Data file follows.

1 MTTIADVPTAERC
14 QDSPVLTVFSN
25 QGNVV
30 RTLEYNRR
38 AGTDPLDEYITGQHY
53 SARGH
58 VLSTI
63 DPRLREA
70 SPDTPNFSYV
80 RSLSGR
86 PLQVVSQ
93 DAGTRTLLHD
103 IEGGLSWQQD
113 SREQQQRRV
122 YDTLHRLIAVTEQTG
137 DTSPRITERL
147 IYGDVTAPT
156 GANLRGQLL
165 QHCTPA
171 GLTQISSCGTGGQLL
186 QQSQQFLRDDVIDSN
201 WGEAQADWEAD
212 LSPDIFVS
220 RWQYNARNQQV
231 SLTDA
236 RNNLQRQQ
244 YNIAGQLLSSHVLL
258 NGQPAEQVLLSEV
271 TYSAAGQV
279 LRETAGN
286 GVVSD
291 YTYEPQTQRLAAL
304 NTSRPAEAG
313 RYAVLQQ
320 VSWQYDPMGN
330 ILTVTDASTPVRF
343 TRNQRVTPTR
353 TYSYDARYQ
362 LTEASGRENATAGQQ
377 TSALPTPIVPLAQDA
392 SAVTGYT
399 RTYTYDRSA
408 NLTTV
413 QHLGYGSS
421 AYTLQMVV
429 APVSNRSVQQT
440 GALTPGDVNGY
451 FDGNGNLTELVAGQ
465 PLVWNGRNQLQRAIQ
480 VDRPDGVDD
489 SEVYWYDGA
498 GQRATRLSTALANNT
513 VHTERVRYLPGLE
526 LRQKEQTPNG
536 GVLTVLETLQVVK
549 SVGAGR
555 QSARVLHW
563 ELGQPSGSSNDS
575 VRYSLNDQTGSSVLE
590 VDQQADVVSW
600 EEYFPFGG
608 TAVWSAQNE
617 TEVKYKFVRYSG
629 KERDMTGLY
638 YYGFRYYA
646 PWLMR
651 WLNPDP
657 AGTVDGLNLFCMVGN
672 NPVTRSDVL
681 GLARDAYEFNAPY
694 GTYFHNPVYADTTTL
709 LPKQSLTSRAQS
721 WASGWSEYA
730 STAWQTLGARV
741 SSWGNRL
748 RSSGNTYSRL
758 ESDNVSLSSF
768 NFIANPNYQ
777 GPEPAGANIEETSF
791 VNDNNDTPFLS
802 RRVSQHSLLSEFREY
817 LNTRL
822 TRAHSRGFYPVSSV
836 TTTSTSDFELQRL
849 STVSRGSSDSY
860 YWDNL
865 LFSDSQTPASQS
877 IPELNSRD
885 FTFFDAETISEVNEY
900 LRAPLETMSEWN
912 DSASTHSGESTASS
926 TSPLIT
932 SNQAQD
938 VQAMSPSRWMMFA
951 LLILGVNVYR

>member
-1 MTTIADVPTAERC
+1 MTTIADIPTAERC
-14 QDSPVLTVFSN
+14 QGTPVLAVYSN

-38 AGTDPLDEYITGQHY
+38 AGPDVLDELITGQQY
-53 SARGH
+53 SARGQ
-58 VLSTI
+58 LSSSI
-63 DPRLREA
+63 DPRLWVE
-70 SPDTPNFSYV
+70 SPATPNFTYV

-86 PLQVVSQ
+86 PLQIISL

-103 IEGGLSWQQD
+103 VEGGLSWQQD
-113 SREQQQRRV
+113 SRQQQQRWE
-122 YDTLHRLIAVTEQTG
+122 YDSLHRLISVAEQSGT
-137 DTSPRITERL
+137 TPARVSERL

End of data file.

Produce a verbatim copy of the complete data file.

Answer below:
1 MTTIADVPTAERC
14 QDSPVLTVFSN
25 QGNVV
30 RTLEYNRR
38 AGTDPLDEYITGQHY
53 SARGH
58 VLSTI
63 DPRLREA
70 SPDTPNFSYV
80 RSLSGR
86 PLQVVSQ
93 DAGTRTLLHD
103 IEGGLSWQQD
113 SREQQQRRV
122 YDTLHRLIAVTEQTG
137 DTSPRITERL
147 IYGDVTAPT
156 GANLRGQLL
165 QHCTPA
171 GLTQISSCGTGGQLL
186 QQSQQFLRDDVIDSN
201 WGEAQADWEAD
212 LSPDIFVS
220 RWQYNARNQQV
231 SLTDA
236 RNNLQRQQ
244 YNIAGQLLSSHVLL
258 NGQPAEQVLLSEV
271 TYSAAGQV
279 LRETAGN
286 GVVSD
291 YTYEPQTQRLAAL
304 NTSRPAEAG
313 RYAVLQQ
320 VSWQYDPMGN
330 ILTVTDASTPVRF
343 TRNQRVTPTR
353 TYSYDARYQ
362 LTEASGRENATAGQQ
377 TSALPTPIVPLAQDA
392 SAVTGYT
399 RTYTYDRSA
408 NLTTV
413 QHLGYGSS
421 AYTLQMVV
429 APVSNRSVQQT
440 GALTPGDVNGY
451 FDGNGNLTELVAGQ
465 PLVWNGRNQLQRAIQ
480 VDRPDGVDD
489 SEVYWYDGA
498 GQRATRLSTALANNT
513 VHTERVRYLPGLE
526 LRQKEQTPNG
536 GVLTVLETLQVVK
549 SVGAGR
555 QSARVLHW
563 ELGQPSGSSNDS
575 VRYSLNDQTGSSVLE
590 VDQQADVVSW
600 EEYFPFGG
608 TAVWSAQNE
617 TEVKYKFVRYSG
629 KERDMTGLY
638 YYGFRYYA
646 PWLMR
651 WLNPDP
657 AGTVDGLNLFCMVGN
672 NPVTRSDVL
681 GLARDAYEFNAPY
694 GTYFHNPVYADTTTL
709 LPKQSLTSRAQS
721 WASGWSEYA
730 STAWQTLGARV
741 SSWGNRL
748 RSSGNTYSRL
758 ESDNVSLSSF
768 NFIANPNYQ
777 GPEPAGANIEETSF
791 VNDNNDTPFLS
802 RRVSQHSLLSEFREY
817 LNTRL
822 TRAHSRGFYPVSSV
836 TTTSTSDFELQRL
849 STVSRGSSDSY
860 YWDNL
865 LFSDSQTPASQS
877 IPELNSRD
885 FTFFDAETISEVNEY
900 LRAPLETMSEWN
912 DSASTHSGESTASS
926 TSPLIT
932 SNQAQD
938 VQAMSPSRWMMFA
951 LLILGVNVYR

>member
-1 MTTIADVPTAERC
+1 MTTIADIPTAERC
-14 QDSPVLTVFSN
+14 QGTPVLAVYSN

-38 AGTDPLDEYITGQHY
+38 AGPDVLDELITGQQY
-53 SARGH
+53 SARGQ
-58 VLSTI
+58 LSSSI
-63 DPRLREA
+63 DPRLWVE
-70 SPDTPNFSYV
+70 SPATPNFTYV

-86 PLQVVSQ
+86 PLQIISL

-103 IEGGLSWQQD
+103 VEGGLSWQQD
-113 SREQQQRRV
+113 SRQQQQRWE
-122 YDTLHRLIAVTEQTG
+122 YDSLHRLISVAEQSGT
-137 DTSPRITERL
+137 TPARVSERL